Duran Duran lead singer Simon Le Bon is fed up with the way audio streaming services like Spotify, Apple Music and others compensate artists, saying during an interview with music magazine NME that he’s worried the royalty structures in streaming will make it harder for new bands to find success.
The British pop music icons might have over 6.7 million monthly listeners on Spotify alone, but they’re making less than a penny per stream of their hit songs, the same as many other chart-topping artists.
“Artists need to get paid properly for music that is streamed, that’s where the money should be coming from,” Le Bon told NME while talking about the band’s upcoming album “Future Past,” out Oct. 22.
“What do artists get? It’s like 0.2 of a penny per stream and that’s not just for artists, a percentage of that will go to the record company as well who then don’t give it to the artists, they’ll give it to the people they consider to be the most successful artists,” Le Bon added.
Though the band has sold over 100 million records worldwide, it’s becoming harder for artists like Duran Duran to make money even though they’ve been international superstars — simply because people are opting to pay the $10 monthly fee for unlimited access to an audio streaming service instead of buying albums.
“It’s so unfair and it’s so wrong – the idea that people can spend nine quid a month and listen to unlimited music worries me for a start because it devalues recorded music,” Le Bon continued. “The real practical knock-on effect is that new bands can’t make money unless they play live and during a pandemic no one has been able to do that. There’s going to be a hole in the generation.”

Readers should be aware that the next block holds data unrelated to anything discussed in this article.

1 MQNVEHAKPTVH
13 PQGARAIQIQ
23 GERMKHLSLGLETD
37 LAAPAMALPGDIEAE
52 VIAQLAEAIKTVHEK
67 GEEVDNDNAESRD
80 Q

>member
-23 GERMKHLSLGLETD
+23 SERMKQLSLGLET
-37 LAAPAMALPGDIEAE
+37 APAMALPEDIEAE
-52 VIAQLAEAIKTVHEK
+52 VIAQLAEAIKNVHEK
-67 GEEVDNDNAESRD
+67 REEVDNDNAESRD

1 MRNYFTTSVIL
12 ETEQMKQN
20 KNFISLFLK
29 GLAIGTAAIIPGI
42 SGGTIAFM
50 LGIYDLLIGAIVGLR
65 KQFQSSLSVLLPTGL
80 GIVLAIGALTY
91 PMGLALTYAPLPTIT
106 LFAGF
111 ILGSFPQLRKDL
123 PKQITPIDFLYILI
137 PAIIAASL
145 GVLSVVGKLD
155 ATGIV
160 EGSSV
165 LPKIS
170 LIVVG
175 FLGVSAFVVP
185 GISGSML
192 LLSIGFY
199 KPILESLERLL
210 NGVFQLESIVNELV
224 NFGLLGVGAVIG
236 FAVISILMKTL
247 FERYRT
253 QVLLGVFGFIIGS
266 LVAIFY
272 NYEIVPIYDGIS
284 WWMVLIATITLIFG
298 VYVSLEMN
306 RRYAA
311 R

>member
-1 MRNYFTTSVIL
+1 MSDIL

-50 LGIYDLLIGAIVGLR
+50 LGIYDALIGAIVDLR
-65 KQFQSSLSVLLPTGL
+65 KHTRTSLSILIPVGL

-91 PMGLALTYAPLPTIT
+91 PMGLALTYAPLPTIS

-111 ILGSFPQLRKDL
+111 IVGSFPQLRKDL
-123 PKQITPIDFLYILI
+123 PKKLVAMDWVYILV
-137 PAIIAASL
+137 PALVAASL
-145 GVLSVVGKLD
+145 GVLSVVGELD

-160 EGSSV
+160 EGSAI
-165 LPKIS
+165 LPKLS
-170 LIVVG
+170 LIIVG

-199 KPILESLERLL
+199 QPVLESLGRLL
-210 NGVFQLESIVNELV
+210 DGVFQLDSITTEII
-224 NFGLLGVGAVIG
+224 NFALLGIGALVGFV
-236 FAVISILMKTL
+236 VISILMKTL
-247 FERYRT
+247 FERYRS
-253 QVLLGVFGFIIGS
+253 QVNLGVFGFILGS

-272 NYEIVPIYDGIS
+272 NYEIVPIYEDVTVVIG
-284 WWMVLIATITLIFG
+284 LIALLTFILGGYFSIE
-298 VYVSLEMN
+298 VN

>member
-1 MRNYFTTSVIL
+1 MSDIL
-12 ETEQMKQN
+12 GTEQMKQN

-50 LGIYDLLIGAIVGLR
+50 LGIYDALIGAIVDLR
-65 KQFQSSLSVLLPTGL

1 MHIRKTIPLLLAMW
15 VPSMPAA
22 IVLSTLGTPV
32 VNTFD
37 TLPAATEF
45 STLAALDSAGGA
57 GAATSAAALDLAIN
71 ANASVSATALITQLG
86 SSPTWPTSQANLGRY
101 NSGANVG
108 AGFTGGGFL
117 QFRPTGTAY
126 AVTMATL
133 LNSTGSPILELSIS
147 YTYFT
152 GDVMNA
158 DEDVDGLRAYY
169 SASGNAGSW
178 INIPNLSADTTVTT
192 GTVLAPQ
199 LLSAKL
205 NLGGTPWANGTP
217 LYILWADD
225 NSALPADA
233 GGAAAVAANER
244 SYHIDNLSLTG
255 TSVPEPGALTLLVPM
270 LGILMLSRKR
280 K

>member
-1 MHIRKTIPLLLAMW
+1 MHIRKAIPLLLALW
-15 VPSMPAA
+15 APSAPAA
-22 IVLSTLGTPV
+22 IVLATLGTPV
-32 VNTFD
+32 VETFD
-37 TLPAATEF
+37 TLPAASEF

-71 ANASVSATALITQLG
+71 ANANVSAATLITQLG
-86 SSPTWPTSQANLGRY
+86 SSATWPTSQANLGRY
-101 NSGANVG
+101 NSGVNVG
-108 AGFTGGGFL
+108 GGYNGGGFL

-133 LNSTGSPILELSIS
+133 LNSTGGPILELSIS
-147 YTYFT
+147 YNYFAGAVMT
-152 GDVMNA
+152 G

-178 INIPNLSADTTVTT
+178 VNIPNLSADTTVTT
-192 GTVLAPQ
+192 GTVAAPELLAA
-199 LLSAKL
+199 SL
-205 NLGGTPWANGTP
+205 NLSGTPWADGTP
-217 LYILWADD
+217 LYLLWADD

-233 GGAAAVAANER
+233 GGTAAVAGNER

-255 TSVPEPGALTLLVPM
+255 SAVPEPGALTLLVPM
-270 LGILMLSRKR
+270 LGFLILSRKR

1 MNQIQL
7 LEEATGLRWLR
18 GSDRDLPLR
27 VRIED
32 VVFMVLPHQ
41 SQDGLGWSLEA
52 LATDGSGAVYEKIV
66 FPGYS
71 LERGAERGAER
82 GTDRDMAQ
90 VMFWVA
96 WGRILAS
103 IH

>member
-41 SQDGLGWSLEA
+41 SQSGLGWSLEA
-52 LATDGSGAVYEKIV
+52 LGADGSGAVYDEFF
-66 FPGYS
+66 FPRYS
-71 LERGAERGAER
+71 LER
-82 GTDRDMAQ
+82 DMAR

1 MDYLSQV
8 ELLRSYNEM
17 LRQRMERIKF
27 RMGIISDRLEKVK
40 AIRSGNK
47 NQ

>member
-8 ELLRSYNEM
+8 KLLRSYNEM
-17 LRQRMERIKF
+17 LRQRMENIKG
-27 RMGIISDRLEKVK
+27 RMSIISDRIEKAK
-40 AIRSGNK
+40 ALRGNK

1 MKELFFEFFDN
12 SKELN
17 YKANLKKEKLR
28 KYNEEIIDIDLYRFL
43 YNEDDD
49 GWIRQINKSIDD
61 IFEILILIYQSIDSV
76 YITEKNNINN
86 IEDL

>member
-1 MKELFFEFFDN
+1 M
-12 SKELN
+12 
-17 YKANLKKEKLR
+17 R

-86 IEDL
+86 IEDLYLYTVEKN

Le Bon is far from the only artist to lament the fee structure on music streaming services right now. In March, people protested outside Spotify offices worldwide as part of a demonstration organized by the United Musicians and Allied Workers Union, which is arguing for higher rates for artists.
NME noted that in Britain, the government is examining the possibility of a “complete reset” of payment models.
Country pop star Taylor Swift has been outspoken about this since 2014, when she published a Wall Street Journal opinion piece attempting to persuade people that “music should not be free” and pulled her album “1989” from Spotify. A former Spotify executive retaliated by arguing that Swift was, well, rich enough and “doesn’t need .00001 more a stream.”